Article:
(WASHINGTON) -- Democrats scored major victories in Tuesday’s election as two controversial GOP-backed measures -- the “personhood” initiative in Mississippi and changes to collective bargaining rights by unions in Ohio -- were defeated by voters.
“Voters don’t seem particularly interested in ideological battles that have little impact on their core concerns about fixing the economy and creating jobs,” said ABC News’ political director Amy Walter. “Democrats will also argue that talk of anemic support from their base, especially in the key battleground state of Ohio, has been overstated.”
The “personhood” measure in Mississippi was an ambiguously worded citizen-led initiative that defined human life as starting at “the moment of fertilization, cloning or the functional equivalent thereof.” The measure would’ve restricted certain birth control methods and in-vitro fertilization treatment, and would’ve banned all abortion.
Meanwhile in Ohio, labor groups won a surprising victory and defeated a ballot measure that attempted to cut back collective bargaining rights for union workers.
Issue 2 would’ve eliminated public employees’ rights to collectively bargain for health insurance and pensions, barred them from striking -- workers would’ve paid a price from their paycheck if they did so -- and curbed promotions based on seniority. It would’ve also increased health care costs for workers. Employees would have had to pay at least 15 percent of their health care premiums and allocate 10 percent of their salary for pensions.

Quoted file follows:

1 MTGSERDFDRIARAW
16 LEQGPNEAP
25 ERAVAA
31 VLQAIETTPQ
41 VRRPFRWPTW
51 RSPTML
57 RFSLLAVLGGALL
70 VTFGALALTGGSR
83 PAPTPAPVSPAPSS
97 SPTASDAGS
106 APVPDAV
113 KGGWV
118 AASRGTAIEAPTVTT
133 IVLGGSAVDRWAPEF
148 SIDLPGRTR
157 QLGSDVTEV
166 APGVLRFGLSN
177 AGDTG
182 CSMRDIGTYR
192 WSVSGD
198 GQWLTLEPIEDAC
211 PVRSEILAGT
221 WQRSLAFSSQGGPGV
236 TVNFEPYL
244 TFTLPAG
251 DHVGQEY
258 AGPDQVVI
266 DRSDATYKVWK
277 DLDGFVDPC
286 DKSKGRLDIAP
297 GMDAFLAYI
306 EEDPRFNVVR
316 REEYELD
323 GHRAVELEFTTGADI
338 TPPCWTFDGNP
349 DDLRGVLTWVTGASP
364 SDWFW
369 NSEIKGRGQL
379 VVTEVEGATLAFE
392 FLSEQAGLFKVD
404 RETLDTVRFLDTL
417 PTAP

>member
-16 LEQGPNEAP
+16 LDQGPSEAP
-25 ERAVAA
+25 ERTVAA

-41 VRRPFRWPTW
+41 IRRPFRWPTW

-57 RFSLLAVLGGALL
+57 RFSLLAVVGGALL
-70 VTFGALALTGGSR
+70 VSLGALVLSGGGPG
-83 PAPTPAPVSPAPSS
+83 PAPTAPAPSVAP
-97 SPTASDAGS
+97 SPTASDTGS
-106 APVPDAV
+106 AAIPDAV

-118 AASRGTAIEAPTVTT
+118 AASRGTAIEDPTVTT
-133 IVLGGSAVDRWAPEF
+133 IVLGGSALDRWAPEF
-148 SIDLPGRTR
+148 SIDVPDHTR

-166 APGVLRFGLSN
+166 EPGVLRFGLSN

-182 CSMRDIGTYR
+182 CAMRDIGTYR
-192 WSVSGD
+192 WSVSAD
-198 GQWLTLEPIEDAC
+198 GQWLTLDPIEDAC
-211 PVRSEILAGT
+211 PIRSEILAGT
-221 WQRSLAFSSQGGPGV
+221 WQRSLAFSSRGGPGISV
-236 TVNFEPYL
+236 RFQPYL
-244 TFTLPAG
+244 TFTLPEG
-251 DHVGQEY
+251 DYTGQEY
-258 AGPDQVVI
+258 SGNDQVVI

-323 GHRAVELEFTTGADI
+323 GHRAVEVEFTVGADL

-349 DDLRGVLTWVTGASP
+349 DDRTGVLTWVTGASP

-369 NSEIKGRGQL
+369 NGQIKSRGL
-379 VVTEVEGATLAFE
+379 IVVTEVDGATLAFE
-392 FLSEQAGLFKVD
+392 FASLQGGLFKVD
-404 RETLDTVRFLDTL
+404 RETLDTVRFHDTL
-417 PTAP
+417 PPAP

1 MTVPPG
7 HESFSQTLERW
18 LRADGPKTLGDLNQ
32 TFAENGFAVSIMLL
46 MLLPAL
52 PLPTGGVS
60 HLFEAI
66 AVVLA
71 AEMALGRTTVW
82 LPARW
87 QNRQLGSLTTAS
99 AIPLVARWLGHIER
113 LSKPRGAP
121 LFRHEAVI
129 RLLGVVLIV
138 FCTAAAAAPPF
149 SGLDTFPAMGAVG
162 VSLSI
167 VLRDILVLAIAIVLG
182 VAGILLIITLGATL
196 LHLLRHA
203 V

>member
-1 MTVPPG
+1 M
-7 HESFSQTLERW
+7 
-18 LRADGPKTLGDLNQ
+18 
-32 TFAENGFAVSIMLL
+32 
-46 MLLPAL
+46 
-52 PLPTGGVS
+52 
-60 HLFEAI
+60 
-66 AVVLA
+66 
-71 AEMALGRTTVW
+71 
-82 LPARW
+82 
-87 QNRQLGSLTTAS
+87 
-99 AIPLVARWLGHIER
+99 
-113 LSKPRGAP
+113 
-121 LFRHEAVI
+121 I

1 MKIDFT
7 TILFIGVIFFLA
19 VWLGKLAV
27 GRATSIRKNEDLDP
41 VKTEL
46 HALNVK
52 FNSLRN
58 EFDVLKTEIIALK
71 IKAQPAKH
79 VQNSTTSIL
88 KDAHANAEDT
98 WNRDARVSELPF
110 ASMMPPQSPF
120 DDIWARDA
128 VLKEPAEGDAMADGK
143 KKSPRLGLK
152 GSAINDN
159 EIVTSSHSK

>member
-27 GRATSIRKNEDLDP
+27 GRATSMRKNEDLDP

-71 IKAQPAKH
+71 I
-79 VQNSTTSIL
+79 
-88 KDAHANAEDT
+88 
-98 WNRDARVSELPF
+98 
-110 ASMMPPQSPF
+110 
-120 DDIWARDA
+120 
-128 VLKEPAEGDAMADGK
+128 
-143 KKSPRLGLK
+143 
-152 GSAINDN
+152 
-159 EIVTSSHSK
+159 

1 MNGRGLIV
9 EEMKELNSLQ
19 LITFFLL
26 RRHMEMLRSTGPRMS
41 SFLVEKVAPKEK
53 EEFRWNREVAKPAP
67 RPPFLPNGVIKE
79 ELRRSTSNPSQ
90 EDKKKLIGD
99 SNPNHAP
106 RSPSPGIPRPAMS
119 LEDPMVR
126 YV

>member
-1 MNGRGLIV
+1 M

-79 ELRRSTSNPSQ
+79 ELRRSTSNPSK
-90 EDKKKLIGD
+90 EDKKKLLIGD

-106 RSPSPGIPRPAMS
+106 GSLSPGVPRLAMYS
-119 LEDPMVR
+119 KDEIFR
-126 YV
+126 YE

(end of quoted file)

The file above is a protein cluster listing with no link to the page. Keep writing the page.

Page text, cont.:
Here are other results from Tuesday's elections:
-- As Mississippi passed a new law that would require voters to submit a government-sponsored photo ID before being allowed to vote, voters in Maine overwhelmingly voted against a ballot initiative -- Question 1 -- that would’ve required new voters to register to vote at least two business days prior to an election. Under current law, voters can register on voting day. Liberals had blasted the measure as an infringement on voters’ rights.
-- In Mississippi, Republicans kept the gubernatorial seat. Lt. Gov. Phil Bryant defeated Johnny DuPree, mayor of Hattiesburg. Haley Barbour, Mississippi’s current governor, was barred from running again under the state’s term limit laws.
-- Democrats kept the governor’s seat in Kentucky, where incumbent Steve Beshear was vying for a second term. In a state where President Obama’s popularity has plunged, Beshear’s win over rival David Williams is a boon to Democrats, who lost multiple states to Republicans last year and, in Kentucky, lost to unconventional candidates such as Rand Paul, who won a Senate seat in 2010.
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